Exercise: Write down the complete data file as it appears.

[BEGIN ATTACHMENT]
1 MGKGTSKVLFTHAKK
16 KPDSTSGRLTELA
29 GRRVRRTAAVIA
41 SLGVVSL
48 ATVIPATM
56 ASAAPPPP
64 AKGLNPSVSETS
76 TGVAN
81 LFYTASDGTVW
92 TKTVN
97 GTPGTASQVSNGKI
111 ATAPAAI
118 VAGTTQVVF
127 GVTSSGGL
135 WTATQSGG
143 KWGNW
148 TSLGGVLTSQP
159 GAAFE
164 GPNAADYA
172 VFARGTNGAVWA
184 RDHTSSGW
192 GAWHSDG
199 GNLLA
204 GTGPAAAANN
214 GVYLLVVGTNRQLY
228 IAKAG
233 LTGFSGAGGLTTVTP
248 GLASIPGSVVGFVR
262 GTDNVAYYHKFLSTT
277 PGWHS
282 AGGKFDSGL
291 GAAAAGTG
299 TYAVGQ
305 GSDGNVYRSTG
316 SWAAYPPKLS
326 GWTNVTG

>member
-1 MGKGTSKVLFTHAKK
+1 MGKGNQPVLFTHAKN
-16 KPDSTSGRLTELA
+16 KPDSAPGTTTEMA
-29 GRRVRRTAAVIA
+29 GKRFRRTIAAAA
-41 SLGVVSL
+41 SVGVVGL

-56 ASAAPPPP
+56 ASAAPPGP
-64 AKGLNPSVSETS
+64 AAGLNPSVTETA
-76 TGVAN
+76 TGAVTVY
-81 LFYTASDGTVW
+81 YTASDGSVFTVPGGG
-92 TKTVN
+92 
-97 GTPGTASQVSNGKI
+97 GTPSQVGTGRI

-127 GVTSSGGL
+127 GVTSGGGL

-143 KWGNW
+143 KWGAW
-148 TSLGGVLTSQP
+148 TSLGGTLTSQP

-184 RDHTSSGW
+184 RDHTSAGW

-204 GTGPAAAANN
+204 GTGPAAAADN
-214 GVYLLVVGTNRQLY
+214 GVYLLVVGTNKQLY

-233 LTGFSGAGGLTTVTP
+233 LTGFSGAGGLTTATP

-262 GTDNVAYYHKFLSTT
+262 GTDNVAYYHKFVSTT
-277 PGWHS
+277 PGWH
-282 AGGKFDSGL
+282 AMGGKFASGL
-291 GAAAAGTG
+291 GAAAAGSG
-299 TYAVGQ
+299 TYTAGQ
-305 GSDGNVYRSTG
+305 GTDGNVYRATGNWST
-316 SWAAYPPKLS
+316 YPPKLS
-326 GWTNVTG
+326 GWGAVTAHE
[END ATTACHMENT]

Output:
1 MGKGTSKVLFTHAKK
16 KPDSTSGRLTELA
29 GRRVRRTAAVIA
41 SLGVVSL
48 ATVIPATM
56 ASAAPPPP
64 AKGLNPSVSETS
76 TGVAN
81 LFYTASDGTVW
92 TKTVN
97 GTPGTASQVSNGKI
111 ATAPAAI
118 VAGTTQVVF
127 GVTSSGGL
135 WTATQSGG
143 KWGNW
148 TSLGGVLTSQP
159 GAAFE
164 GPNAADYA
172 VFARGTNGAVWA
184 RDHTSSGW
192 GAWHSDG
199 GNLLA
204 GTGPAAAANN
214 GVYLLVVGTNRQLY
228 IAKAG
233 LTGFSGAGGLTTVTP
248 GLASIPGSVVGFVR
262 GTDNVAYYHKFLSTT
277 PGWHS
282 AGGKFDSGL
291 GAAAAGTG
299 TYAVGQ
305 GSDGNVYRSTG
316 SWAAYPPKLS
326 GWTNVTG

>member
-1 MGKGTSKVLFTHAKK
+1 MGKGNQPVLFTHAKN
-16 KPDSTSGRLTELA
+16 KPDSAPGTTTEMA
-29 GRRVRRTAAVIA
+29 GKRFRRTIAAAA
-41 SLGVVSL
+41 SVGVVGL

-56 ASAAPPPP
+56 ASAAPPGP
-64 AKGLNPSVSETS
+64 AAGLNPSVTETA
-76 TGVAN
+76 TGAVTVY
-81 LFYTASDGTVW
+81 YTASDGSVFTVPGGG
-92 TKTVN
+92 
-97 GTPGTASQVSNGKI
+97 GTPSQVGTGRI

-127 GVTSSGGL
+127 GVTSGGGL

-143 KWGNW
+143 KWGAW
-148 TSLGGVLTSQP
+148 TSLGGTLTSQP

-184 RDHTSSGW
+184 RDHTSAGW

-204 GTGPAAAANN
+204 GTGPAAAADN
-214 GVYLLVVGTNRQLY
+214 GVYLLVVGTNKQLY

-233 LTGFSGAGGLTTVTP
+233 LTGFSGAGGLTTATP

-262 GTDNVAYYHKFLSTT
+262 GTDNVAYYHKFVSTT
-277 PGWHS
+277 PGWH
-282 AGGKFDSGL
+282 AMGGKFASGL
-291 GAAAAGTG
+291 GAAAAGSG
-299 TYAVGQ
+299 TYTAGQ
-305 GSDGNVYRSTG
+305 GTDGNVYRATGNWST
-316 SWAAYPPKLS
+316 YPPKLS
-326 GWTNVTG
+326 GWGAVTAHE